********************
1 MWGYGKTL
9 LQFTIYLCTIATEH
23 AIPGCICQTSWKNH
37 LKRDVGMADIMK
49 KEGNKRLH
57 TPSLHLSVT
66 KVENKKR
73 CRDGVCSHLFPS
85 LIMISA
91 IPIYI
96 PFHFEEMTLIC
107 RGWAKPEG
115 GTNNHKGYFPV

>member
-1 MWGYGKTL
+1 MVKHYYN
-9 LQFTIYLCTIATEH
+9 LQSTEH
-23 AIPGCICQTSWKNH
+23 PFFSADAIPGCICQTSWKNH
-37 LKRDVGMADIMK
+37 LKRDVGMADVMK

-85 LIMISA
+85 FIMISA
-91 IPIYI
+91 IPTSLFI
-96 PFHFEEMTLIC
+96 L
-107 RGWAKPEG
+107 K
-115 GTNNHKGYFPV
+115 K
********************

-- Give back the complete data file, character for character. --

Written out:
1 MWGYGKTL
9 LQFTIYLCTIATEH
23 AIPGCICQTSWKNH
37 LKRDVGMADIMK
49 KEGNKRLH
57 TPSLHLSVT
66 KVENKKR
73 CRDGVCSHLFPS
85 LIMISA
91 IPIYI
96 PFHFEEMTLIC
107 RGWAKPEG
115 GTNNHKGYFPV

>member
-1 MWGYGKTL
+1 MVKHYYN
-9 LQFTIYLCTIATEH
+9 LQSTEH
-23 AIPGCICQTSWKNH
+23 PFFSADAIPGCICQTSWKNH
-37 LKRDVGMADIMK
+37 LKRDVGMADVMK

-85 LIMISA
+85 FIMISA
-91 IPIYI
+91 IPTSLFI
-96 PFHFEEMTLIC
+96 L
-107 RGWAKPEG
+107 K
-115 GTNNHKGYFPV
+115 K